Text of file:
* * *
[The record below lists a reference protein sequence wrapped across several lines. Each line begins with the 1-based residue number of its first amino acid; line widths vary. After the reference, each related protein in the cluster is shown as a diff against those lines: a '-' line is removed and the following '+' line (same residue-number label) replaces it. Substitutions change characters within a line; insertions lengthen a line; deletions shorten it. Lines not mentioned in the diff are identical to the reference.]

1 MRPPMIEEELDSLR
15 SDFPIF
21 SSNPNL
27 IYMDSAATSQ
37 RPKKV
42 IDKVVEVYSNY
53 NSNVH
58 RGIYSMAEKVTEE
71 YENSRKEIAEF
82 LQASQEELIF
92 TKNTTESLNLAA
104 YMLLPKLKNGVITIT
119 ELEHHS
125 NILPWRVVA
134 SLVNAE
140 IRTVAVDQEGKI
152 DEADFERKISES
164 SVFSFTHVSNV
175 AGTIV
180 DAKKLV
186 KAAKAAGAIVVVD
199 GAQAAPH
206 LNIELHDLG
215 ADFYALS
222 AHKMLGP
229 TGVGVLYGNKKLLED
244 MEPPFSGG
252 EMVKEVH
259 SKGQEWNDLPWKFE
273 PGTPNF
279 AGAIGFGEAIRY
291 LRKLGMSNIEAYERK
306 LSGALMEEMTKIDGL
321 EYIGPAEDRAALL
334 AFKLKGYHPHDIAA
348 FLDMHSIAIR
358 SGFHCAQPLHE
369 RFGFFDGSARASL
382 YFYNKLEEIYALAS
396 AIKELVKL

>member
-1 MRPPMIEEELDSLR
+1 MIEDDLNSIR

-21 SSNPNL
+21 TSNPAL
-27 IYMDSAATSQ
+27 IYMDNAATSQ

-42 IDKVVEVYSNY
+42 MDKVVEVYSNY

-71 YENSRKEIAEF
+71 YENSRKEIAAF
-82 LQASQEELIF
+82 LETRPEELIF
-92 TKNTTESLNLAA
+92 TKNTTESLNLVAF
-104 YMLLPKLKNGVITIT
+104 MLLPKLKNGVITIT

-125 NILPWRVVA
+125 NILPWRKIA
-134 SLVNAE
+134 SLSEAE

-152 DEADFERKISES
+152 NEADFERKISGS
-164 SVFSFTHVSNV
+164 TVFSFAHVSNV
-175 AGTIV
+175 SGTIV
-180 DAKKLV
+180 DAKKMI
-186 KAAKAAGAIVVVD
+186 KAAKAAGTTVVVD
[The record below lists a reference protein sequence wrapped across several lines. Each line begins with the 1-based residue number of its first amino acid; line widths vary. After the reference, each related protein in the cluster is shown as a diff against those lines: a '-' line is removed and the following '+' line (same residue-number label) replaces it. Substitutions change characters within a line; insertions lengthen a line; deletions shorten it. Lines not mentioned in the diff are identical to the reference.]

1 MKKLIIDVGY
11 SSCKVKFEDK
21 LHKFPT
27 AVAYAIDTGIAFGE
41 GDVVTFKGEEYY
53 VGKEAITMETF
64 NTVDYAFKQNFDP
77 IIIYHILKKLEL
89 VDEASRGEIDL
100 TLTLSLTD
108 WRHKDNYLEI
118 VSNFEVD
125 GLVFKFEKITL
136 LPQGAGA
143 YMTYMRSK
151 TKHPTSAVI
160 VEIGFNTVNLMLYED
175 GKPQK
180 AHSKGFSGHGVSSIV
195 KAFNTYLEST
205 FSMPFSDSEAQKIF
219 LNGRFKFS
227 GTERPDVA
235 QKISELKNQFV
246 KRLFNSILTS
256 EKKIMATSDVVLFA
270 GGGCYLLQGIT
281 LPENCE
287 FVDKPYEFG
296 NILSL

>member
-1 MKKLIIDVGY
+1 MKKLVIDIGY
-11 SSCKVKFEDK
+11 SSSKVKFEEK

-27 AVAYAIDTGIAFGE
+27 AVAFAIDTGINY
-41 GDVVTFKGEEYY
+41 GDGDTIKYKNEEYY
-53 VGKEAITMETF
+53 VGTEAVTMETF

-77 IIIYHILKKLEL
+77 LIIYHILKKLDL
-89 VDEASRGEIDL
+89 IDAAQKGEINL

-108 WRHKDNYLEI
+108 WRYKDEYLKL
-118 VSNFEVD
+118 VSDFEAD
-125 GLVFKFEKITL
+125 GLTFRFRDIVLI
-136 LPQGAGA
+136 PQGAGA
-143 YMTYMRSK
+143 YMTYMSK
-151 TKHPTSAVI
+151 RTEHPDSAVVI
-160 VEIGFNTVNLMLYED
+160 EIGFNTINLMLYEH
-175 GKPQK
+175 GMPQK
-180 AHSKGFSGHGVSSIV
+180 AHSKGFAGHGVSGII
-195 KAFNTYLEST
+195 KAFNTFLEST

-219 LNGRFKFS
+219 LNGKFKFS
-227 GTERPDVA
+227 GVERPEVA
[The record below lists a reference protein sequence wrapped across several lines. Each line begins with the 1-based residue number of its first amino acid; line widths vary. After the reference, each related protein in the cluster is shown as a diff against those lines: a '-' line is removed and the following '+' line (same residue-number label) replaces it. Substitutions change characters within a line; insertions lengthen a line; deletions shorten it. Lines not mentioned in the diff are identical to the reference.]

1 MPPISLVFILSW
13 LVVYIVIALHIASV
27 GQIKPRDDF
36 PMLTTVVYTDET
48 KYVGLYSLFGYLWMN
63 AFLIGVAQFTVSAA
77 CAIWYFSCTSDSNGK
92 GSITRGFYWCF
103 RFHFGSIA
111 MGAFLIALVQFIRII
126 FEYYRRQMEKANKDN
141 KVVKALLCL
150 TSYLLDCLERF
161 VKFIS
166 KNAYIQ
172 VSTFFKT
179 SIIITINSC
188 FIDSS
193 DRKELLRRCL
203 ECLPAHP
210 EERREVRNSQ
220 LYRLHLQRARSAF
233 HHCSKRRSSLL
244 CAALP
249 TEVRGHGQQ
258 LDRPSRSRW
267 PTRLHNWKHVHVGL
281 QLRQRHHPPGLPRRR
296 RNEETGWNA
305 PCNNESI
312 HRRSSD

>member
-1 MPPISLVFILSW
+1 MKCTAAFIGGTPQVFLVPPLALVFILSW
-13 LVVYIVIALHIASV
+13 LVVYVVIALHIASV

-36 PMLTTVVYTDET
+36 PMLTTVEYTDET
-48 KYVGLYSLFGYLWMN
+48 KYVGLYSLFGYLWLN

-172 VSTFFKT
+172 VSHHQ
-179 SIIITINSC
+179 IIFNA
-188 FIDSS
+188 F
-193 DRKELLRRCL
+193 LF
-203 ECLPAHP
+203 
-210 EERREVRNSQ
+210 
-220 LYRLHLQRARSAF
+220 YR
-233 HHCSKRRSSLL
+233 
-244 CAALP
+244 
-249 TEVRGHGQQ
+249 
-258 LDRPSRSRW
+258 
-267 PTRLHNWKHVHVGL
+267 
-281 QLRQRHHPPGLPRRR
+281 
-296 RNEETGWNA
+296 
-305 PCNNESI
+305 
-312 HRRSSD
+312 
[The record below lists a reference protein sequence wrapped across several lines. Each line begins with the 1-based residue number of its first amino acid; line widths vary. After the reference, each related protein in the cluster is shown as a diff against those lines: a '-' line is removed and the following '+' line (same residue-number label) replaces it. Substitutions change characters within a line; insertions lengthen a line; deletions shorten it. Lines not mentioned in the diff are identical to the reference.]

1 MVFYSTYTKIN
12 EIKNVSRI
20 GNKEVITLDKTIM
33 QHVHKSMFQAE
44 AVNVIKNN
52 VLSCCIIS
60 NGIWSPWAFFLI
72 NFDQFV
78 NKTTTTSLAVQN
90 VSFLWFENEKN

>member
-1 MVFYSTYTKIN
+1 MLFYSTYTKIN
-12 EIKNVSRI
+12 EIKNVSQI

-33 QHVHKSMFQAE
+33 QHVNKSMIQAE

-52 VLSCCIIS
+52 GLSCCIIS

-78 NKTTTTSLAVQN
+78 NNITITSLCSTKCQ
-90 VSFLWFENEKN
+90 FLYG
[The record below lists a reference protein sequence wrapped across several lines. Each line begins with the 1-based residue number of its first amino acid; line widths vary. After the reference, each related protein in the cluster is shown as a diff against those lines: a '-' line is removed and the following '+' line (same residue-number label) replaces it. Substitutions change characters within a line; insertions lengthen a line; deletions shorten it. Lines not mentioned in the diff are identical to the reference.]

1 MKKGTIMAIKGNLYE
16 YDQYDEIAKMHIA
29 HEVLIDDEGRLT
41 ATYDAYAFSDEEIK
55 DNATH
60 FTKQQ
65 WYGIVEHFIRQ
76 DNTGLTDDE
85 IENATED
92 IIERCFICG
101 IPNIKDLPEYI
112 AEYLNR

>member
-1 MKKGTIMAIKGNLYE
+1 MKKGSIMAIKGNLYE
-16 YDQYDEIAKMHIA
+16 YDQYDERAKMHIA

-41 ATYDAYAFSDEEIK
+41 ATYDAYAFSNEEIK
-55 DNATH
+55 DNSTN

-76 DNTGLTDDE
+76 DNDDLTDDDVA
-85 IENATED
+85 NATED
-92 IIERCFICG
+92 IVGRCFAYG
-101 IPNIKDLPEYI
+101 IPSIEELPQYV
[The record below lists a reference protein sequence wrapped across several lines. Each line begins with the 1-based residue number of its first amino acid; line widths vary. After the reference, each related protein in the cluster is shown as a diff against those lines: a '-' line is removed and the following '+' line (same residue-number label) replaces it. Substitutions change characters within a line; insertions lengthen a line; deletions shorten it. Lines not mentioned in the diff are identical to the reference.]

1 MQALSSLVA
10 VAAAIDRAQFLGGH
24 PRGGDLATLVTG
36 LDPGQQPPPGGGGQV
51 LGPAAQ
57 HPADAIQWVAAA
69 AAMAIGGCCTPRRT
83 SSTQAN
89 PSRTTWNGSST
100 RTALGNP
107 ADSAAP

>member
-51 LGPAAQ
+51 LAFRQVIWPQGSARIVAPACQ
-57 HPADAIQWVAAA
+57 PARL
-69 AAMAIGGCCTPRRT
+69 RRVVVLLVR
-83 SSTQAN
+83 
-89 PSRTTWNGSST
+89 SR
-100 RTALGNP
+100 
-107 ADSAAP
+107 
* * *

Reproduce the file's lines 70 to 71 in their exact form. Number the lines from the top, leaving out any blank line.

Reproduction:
+180 DAKKMI
-186 KAAKAAGAIVVVD